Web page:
After scandal, House Democrats choose idealist as leader | Legislature | New Mexico Legislative Session

New Mexico House Democrats took just one hour on Tuesday to elect Rep. Javier Martínez as the majority leader. They hope its rapid rise will be a step towards healing from a latent scandal.

Martínez, 39, replaces Sheryl Williams Stapleton, who stepped down 12 days ago following a criminal investigation. Staff at the state attorney general have listed Williams Stapleton as a suspect in a corruption investigation involving the theft of hundreds of thousands, if not millions, of dollars from public schools in his employer in Albuquerque.

“One of the first things we need to do is rebuild the office. We have to regain confidence, ”Martínez said in an interview.

He beat two colleagues, Reps Liz Thomson and Miguel Garcia, in the first round of a closed-door Democratic caucus at the State Capitol. The three lawmakers represent the districts of Albuquerque, as does Williams Stapleton.

Born in a district of El Paso a few meters from the Mexican border, Martínez spent the first seven years of his life in Ciudad Juárez. He didn’t speak English when his Mexican-born father got a green card and moved the family to Albuquerque in search of better opportunities.

Young Javier started out far behind most of his classmates, but turned out to be a brilliant student. In fifth grade, he no longer needed to study English as a second language.

His mother and father told him that education was the key to success, a message he listened to. Martínez graduated from Highland High School, then obtained a bachelor’s degree and law degrees from the University of New Mexico.

He had been interested in politics from an early age and saw its opening in 2014. Longtime Rep. Rick Miera retired from the Legislature that year. Martínez ran for the vacant seat, winning the decisive Democratic primary with 78 percent of the vote.

But he went from overwhelming winner to first-year loser overnight. Martínez’s triumph coincided with the Republicans taking control of the House of Representatives for the first time in 62 years.

Democrats regained control of the House in the 2016 election, and Martínez competed with Williams Stapleton for the majority leader. She had been in office for 22 years. He had been a member of the House for two years. Williams Stapleton won the post.

House Speaker Brian Egolf, D-Santa Fe, said Martínez’s election as the majority leader should be seen as a sign of his party’s taking responsibility in times of crisis.

“When problems arise as we saw with the former leader, we take quick action,” Egolf said.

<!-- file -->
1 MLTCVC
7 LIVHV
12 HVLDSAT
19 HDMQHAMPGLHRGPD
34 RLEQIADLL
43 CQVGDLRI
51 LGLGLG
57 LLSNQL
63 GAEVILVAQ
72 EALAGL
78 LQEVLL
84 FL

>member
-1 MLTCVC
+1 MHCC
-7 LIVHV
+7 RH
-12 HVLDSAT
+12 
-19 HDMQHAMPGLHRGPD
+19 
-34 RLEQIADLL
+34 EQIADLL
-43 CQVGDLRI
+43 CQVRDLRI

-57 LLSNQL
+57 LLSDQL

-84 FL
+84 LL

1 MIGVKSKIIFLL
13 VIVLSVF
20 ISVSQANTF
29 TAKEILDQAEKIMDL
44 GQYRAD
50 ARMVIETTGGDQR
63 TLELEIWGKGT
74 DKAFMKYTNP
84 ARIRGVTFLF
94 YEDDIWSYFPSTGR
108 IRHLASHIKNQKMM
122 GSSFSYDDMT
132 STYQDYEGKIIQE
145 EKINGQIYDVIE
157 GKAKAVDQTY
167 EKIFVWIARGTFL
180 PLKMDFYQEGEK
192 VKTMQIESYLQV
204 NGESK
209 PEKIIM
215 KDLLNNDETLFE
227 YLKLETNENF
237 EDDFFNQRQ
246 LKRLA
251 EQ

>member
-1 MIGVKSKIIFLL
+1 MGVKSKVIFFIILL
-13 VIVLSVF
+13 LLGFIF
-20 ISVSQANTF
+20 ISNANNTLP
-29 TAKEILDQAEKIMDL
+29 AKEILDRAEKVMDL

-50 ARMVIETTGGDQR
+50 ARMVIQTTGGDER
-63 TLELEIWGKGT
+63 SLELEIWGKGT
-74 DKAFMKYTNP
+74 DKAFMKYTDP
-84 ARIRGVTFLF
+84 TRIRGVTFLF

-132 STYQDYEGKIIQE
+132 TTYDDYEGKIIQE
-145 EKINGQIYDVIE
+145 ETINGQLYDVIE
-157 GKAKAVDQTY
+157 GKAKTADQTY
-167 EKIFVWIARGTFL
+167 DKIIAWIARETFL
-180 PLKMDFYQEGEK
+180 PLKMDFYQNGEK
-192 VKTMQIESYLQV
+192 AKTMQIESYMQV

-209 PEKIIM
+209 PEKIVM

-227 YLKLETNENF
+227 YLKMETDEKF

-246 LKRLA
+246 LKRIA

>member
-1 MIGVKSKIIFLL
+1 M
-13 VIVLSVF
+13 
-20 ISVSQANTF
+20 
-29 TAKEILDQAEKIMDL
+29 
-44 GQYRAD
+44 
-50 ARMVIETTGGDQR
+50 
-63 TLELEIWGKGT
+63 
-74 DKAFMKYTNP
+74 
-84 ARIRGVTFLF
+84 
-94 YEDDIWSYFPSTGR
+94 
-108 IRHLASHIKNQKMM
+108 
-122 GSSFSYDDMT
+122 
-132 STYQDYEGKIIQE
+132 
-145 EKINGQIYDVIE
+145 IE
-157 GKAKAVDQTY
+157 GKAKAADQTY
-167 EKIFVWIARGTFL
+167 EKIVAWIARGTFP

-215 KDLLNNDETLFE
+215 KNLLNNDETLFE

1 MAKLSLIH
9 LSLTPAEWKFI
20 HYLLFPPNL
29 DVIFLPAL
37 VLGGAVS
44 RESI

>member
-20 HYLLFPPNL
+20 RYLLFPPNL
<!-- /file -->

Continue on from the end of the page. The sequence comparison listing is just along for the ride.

He credited Martínez with being a key player in important Democratic initiatives, many of them in education.

Martínez was one of the main sponsors of the state’s constitutional amendment proposal to expand early childhood education and other school initiatives. He whitewashed the legislature in the winter after 11 years of failure. Voters have the final say on whether or not to approve the amendment, which would fund the additional programs out of the state’s permanent land grant fund of $ 22 billion.

Egolf credited Martínez with being a leader on other education bills. One of them added $ 1 billion in funding to help comply with a court order to improve public schools. Another ended the state’s practice of intercepting and redistributing tens of millions of federal dollars intended for school districts on Native American lands.

Martínez said he was anxious about whether to run for the majority.

First, he said, there was the pain and sadness to see Williams Stapleton’s legislative career end badly. Then, Martínez said, he wondered if this was the right decision for him, as he liked to chair the Tax and Income Commission.

“Put that one above the fold,” he said of the apparent incongruity of being energized by trying to improve the state’s cluttered tax code.

“It was a difficult decision. Thinking about it, I felt it was the right time for me,” said Martínez.

Although a lawyer, he works as the executive director of the Partnership for Community Action, an agency whose mission is to improve communities in the South Albuquerque Valley and New Mexico.

His colleagues in the House applauded him after winning the election as quickly as possible.

“It was clear from this vote that the caucus was united,” said Albuquerque Rep. Dayan Hochman-Vigil.

Thomson on Tuesday morning predicted Martínez would beat her with Garcia for the majority leader. She said she hesitated a bit before declaring, fearing to sound like “I was dancing at Sheryl’s grave”.

By the time Thomson stepped in, she said, Martínez had gathered more than enough votes to win.

As Martínez prepared to leave the Capitol on Tuesday evening, a colleague told him she expected great achievements from him.

“No pressure, eh? ” he said.

Martínez has the job he wanted. He never thought he would get it in the middle of a scandal.

Ringside Seat is an opinion piece on people, politics and current affairs. Contact Milan Simonich at [email protected] or 505-986-3080.

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